Amidst the euphoria of clubs reopening, EMEA Partner Rob Hill encourages club leaders to look beyond 2020 and plan now to do all they can to maintain those gains, because starting this winter, 2021 is going to bring a whole new challenge.
Numerous UK golfing bodies, clubs and media are understandably enjoying the moment - citing a considerable spike in membership interest and lauding the industry’s resurrection as reason for celebration.
Amidst the euphoria, club leaders would do well to look beyond 2020 and plan now to do all they can to maintain those gains, because starting this winter, 2021 is going to bring a whole new challenge.
The Bank of England has warned that the UK faces its deepest recession since 1709 and the OECD forecasts that the UK will suffer the worst recession in the developed world.
Thus far, the true state of the UK labour market has been disguised by wage subsidies covering 9.1m jobs - a scheme coming to an end in October this year.
GGA Partners Research (A Member’s Perspective, 2020) signals that 43% of private club members expect their disposable income will decline over the next 12 months, while 58% believe their overall consumer spending will also decline.
This new economic environment will first focus its wrath on the 8% of clubs in the UK and Ireland that classify their current cash position as ‘Critical’. It will swiftly sweep through the further 29% that classify theirs as ‘Concerning’.
As far as the COVID effect on member attitudes to returning to use their club, 11% of members signal that they are hesitant, would not return until the Club had been operational ‘without issues’ for a trial period, until rigorous virus testing capabilities or even a vaccine is available. This is particularly applicable to the 70’s+ age group (A Member’s Perspective, 2020), leading to a likely detrimental impact on this demographic’s perceived value for money and relevance.
A study carried out by the English Golf Union as it then was in 2008, identified in the first year of that recession, almost 1/2 of all clubs experienced a decline in membership numbers with “the most significant decrease in the 22-44 age group” - a reflection of the age group that gets hit hardest in an employment downtown. It’s reasonable to assume this trend will be repeated.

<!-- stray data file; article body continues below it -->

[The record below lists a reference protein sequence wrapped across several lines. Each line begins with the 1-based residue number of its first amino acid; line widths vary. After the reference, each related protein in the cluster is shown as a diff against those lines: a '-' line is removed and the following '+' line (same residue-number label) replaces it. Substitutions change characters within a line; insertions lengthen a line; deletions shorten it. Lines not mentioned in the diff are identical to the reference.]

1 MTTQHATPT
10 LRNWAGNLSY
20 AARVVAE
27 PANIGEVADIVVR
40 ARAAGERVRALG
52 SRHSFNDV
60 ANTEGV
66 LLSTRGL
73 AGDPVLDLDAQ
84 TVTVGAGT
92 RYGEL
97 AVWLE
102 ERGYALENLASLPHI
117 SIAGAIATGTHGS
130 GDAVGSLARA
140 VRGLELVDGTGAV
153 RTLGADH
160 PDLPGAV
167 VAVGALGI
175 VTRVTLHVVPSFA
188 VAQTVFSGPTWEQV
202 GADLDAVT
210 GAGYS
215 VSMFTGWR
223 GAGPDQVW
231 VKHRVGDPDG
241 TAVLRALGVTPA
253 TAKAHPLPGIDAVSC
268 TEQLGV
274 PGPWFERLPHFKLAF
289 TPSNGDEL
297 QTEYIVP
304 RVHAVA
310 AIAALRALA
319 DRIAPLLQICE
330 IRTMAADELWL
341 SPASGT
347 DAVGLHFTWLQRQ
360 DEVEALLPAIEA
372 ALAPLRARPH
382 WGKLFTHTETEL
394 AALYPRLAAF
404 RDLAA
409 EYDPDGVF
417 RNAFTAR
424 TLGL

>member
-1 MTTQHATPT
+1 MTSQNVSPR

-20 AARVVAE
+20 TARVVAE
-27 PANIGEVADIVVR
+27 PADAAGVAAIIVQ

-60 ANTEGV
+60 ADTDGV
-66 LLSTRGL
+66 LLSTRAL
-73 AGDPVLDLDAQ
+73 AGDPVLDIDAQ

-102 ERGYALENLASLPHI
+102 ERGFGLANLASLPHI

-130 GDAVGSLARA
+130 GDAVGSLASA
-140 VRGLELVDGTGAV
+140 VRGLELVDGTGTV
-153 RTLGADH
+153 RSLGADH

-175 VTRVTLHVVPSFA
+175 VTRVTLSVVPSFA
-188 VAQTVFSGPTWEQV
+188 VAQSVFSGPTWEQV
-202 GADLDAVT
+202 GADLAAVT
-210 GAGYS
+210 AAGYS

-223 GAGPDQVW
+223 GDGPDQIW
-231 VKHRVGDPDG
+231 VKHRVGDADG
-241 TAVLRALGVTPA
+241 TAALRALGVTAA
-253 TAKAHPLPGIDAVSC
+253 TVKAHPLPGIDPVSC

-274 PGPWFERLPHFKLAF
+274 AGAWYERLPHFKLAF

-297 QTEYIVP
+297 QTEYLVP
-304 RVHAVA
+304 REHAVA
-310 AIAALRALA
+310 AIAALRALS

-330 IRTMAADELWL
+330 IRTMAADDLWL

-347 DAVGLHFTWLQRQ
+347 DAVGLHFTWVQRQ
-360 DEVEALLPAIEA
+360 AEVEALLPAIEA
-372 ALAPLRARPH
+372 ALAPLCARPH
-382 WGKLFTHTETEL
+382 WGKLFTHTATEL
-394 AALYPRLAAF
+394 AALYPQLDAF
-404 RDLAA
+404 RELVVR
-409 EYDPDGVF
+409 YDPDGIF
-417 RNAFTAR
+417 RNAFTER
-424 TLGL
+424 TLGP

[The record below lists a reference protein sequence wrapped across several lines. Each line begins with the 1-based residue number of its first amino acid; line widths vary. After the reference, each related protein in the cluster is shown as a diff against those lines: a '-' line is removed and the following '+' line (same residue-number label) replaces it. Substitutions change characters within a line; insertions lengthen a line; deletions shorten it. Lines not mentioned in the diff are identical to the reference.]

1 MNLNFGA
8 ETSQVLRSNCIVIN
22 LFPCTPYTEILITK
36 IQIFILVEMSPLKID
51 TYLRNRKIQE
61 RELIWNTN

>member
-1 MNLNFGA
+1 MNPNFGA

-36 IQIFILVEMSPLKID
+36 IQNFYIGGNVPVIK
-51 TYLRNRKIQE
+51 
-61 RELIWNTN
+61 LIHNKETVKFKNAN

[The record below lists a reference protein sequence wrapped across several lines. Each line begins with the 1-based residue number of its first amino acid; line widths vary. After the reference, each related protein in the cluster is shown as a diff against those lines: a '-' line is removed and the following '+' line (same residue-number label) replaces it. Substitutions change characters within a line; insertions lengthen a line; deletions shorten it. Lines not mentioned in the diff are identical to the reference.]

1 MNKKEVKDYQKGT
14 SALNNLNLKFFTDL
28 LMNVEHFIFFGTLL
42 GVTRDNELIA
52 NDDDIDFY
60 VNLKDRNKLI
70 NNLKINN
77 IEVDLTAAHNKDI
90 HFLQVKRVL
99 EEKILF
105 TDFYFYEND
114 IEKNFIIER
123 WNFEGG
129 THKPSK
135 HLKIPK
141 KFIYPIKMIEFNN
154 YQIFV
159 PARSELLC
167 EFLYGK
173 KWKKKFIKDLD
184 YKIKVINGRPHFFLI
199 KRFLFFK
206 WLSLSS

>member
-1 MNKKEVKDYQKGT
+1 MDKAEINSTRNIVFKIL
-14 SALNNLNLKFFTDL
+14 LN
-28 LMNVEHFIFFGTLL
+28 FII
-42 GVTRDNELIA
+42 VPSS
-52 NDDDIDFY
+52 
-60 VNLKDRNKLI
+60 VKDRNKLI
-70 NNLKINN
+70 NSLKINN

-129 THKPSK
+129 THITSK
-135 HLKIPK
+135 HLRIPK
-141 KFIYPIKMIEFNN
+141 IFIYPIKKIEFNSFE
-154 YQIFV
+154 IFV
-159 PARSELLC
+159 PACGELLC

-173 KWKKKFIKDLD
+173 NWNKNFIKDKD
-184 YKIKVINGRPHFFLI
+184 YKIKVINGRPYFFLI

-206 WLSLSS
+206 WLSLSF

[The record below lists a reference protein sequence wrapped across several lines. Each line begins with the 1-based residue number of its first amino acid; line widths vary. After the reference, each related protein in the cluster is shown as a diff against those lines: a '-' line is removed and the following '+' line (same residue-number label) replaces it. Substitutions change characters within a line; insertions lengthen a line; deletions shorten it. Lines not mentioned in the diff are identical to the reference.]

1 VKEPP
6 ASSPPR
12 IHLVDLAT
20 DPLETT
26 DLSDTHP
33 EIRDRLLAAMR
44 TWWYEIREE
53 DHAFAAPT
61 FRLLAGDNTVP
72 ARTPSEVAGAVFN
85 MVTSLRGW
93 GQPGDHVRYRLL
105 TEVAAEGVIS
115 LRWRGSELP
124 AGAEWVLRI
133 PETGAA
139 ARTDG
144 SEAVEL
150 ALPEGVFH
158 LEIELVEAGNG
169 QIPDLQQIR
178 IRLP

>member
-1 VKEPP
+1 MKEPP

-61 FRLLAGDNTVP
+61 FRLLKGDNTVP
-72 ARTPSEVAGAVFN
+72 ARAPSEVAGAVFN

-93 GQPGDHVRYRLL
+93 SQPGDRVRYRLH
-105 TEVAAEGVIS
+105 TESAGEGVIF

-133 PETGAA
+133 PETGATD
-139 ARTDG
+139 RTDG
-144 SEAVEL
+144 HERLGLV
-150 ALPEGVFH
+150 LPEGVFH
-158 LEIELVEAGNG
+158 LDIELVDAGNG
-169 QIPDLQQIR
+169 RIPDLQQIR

By all means enjoy re-opening, celebrate the new demand and interest in the game and membership, and the first profitable quarter for f&b departments in recent memory! But remember what you’re experiencing now isn’t the new normal. That’s coming this winter and it is the responsibility of club leaders to prepare their organisations for the next cycle NOW.
This means addressing any governance weaknesses that may hinder nimble and difficult decision-making. Following proven guiding principles to protect the club’s overall financial health. Protecting the condition of club assets and exploring opportunities for investing in enhancements which will broaden relevance and appeal. Investing in people and their education to deliver efficient and outstanding member and visitor experiences. Investing in a membership retention plan with an emphasis on value, NPS, socialisation, and safety, and investing in an appropriate brand management strategy so that values are communicated effectively to both internal and external audiences.
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